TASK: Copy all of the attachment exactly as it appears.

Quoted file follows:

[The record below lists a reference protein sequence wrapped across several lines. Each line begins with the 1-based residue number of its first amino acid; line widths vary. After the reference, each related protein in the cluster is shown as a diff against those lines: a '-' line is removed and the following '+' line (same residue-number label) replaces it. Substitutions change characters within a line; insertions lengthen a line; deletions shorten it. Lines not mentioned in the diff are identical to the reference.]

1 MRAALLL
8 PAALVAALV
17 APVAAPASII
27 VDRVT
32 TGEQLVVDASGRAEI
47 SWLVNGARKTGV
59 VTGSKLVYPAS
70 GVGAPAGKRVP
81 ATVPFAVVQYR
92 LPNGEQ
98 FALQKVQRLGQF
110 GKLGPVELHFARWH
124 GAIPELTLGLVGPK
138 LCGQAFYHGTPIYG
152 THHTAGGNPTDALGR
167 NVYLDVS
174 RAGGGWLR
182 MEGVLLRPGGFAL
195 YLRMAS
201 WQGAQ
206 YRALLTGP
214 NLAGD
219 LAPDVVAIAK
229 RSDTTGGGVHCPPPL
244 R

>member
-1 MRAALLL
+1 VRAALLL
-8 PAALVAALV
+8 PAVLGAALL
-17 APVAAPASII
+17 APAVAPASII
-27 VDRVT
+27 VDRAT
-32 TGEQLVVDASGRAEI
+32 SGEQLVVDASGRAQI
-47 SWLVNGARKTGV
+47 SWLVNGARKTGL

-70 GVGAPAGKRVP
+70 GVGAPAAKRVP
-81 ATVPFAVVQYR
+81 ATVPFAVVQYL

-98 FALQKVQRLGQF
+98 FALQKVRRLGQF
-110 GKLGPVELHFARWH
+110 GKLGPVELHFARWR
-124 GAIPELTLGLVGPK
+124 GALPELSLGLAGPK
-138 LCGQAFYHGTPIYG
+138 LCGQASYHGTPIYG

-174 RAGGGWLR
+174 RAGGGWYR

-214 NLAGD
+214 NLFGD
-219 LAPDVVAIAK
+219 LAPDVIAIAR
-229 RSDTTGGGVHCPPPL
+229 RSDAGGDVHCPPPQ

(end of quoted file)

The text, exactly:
[The record below lists a reference protein sequence wrapped across several lines. Each line begins with the 1-based residue number of its first amino acid; line widths vary. After the reference, each related protein in the cluster is shown as a diff against those lines: a '-' line is removed and the following '+' line (same residue-number label) replaces it. Substitutions change characters within a line; insertions lengthen a line; deletions shorten it. Lines not mentioned in the diff are identical to the reference.]

1 MRAALLL
8 PAALVAALV
17 APVAAPASII
27 VDRVT
32 TGEQLVVDASGRAEI
47 SWLVNGARKTGV
59 VTGSKLVYPAS
70 GVGAPAGKRVP
81 ATVPFAVVQYR
92 LPNGEQ
98 FALQKVQRLGQF
110 GKLGPVELHFARWH
124 GAIPELTLGLVGPK
138 LCGQAFYHGTPIYG
152 THHTAGGNPTDALGR
167 NVYLDVS
174 RAGGGWLR
182 MEGVLLRPGGFAL
195 YLRMAS
201 WQGAQ
206 YRALLTGP
214 NLAGD
219 LAPDVVAIAK
229 RSDTTGGGVHCPPPL
244 R

>member
-1 MRAALLL
+1 VRAALLL
-8 PAALVAALV
+8 PAVLGAALL
-17 APVAAPASII
+17 APAVAPASII
-27 VDRVT
+27 VDRAT
-32 TGEQLVVDASGRAEI
+32 SGEQLVVDASGRAQI
-47 SWLVNGARKTGV
+47 SWLVNGARKTGL

-70 GVGAPAGKRVP
+70 GVGAPAAKRVP
-81 ATVPFAVVQYR
+81 ATVPFAVVQYL

-98 FALQKVQRLGQF
+98 FALQKVRRLGQF
-110 GKLGPVELHFARWH
+110 GKLGPVELHFARWR
-124 GAIPELTLGLVGPK
+124 GALPELSLGLAGPK
-138 LCGQAFYHGTPIYG
+138 LCGQASYHGTPIYG

-174 RAGGGWLR
+174 RAGGGWYR

-214 NLAGD
+214 NLFGD
-219 LAPDVVAIAK
+219 LAPDVIAIAR
-229 RSDTTGGGVHCPPPL
+229 RSDAGGDVHCPPPQ